It’s only a matter of time before China overtakes the United States as the second largest export market for Swiss watches. Hong Kong was first to dethrone Uncle Sam ten years ago, and China should soon be joining its special administrative region in the top slots. The resulting duo will represent a market for watchmakers twice that of the United States. The proof is in the figures: shipments of Swiss watches to the US fell by a cumulative 13% in fiscal 2016 and 2017 whereas exports to China grew 15%. The trend shows no signs of abating either: the United States was back on track in Q1 2018 with an 8.9% rise in Swiss watch exports but was still outpaced by China at +19.2%. In fact China has played catch-up so well that the gap between the two markets has shrunk from 76% in 2015 to 23%.
There’s a similar dynamic online. In 2017 and for the first time, more Chinese visited luxury watch brand websites than Americans. The former accounted for 21% of global traffic versus 13% for the latter, according to the latest World Watch Report by Digital Luxury Group (DLG), which bases conclusions on its analysis of 120 million visits. Chinese consumers have been especially busy online, as demonstrated by a 35% increase in traffic to Swiss watch brand websites in 2017 compared with a tiny 1% for their American counterparts. Commenting on results, David Sadigh, CEO of Digital Luxury Group, declared that “the destiny of the Swiss watch industry is now tied to Asia, and China specifically. Global watch brands that do not manage to generate desirability in China will find it hard to sustain their businesses in the long run.”
Partnerships on the rise
Message received loud and clear, if recent developments are any indication. In the 2000s, when China emerged as the new hotspot for watch sales, brands rushed to expand their footprint in this promising market and opened stores left, right and centre. Today, as a second deployment gets under way, online platforms have ousted brick-and-mortar as the focus of attention – particularly as they offer a low-cost solution to the problem of how to cover such a vast territory, at a time when the Chinese government is implementing measures to boost domestic consumption in an economy that remains over-dependent on export demand. A sign of the times, announcements of partnerships have been coming thick and fast.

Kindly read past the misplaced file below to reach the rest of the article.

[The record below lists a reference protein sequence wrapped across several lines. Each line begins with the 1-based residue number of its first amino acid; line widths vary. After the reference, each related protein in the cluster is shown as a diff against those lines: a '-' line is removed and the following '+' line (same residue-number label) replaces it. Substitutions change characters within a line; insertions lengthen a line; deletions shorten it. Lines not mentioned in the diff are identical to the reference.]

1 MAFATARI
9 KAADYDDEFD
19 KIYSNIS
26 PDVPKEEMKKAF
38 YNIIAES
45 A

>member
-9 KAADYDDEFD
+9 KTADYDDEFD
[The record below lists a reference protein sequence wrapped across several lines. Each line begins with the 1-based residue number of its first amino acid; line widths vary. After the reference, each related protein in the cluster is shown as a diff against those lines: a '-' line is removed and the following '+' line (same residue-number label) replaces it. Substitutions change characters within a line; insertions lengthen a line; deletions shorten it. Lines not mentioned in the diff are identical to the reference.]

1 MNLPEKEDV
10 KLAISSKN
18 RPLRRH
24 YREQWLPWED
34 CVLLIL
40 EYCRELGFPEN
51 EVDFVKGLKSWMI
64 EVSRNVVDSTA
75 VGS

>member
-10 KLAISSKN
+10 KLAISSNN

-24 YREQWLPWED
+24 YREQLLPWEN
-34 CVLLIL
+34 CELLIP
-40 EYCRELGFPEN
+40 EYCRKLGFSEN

At the Baselworld fair in March, Darwel, which handles communication for Swiss exhibitors, announced a new partnership with i2i Group China, a company that connects Chinese tourists to brands. Some two million Chinese travel abroad each year. Chances are they will browse one of the i2i magazines handed to them at visa application points and, from there, visit one of the group’s dozen or so WeChat sites, tailored per destination or type of product, where they’ll find more than enough targeted content to retain their interest. Given that four out of ten Swiss watches are purchased by Chinese shoppers who still make the vast majority of their purchases when travelling, it’s a strategy that makes perfect sense. “We bring content and direct contact with the brands,” says Darwel Chief Executive Yves Vulcan. “Brands are more and more interested in building their presence on Chinese social media, in fact we’re currently developing a platform for fifteen watch brands.”
One billion WeChat accounts
Audemars Piguet is ahead of the game. Earlier this month, it announced a collaboration with JD.com, the Chinese Amazon, to develop its e-commerce business in the country. JD.com, meanwhile, ran a campaign in April to recruit European luxury brands. Wan Chen, who heads the online retailer’s watch department, was at Salon International de la Haute Horlogerie in January, where she spoke to Swiss daily La Tribune de Genève: “We used to come [to SIHH] to get a clearer understanding of brands’ needs. Now we’re here to bring them to China. After signing agreements with Zenith and Chopard, we’ve entered into partnerships with Eberhard & Co and with H. Moser & Cie. The agreement with Moser coincides with the brand’s first steps in China and a store opening.”
More recently, online luxury giant Farfetch announced its partnership with JD.com, which looks to be distancing its competitor Tmall, operated by Alibaba, whose Luxury Pavilion platform launched in August 2017. José Neves, founder of Farfetch, had this to say in an interview to LuxurySociety, the website of Digital Luxury Group: “China is a huge country. It is already the largest e-commerce market in the world, and will soon be the largest luxury e-commerce market in the world. So there’s definitely room for more than one platform or one player in the market.” While Mr Neves is right, the fact remains that WeChat is behind virtually all these projects. There is no getting away from the multi-pronged app – which clocked up one billion user accounts in March this year – whether as a host for brands’ product pages or their online stores, as a provider of payment services, purchase history and other information, or to accompany the customer’s purchasing journey both online and offline. In a word, a vital ecosystem for any brand hoping to succeed in China.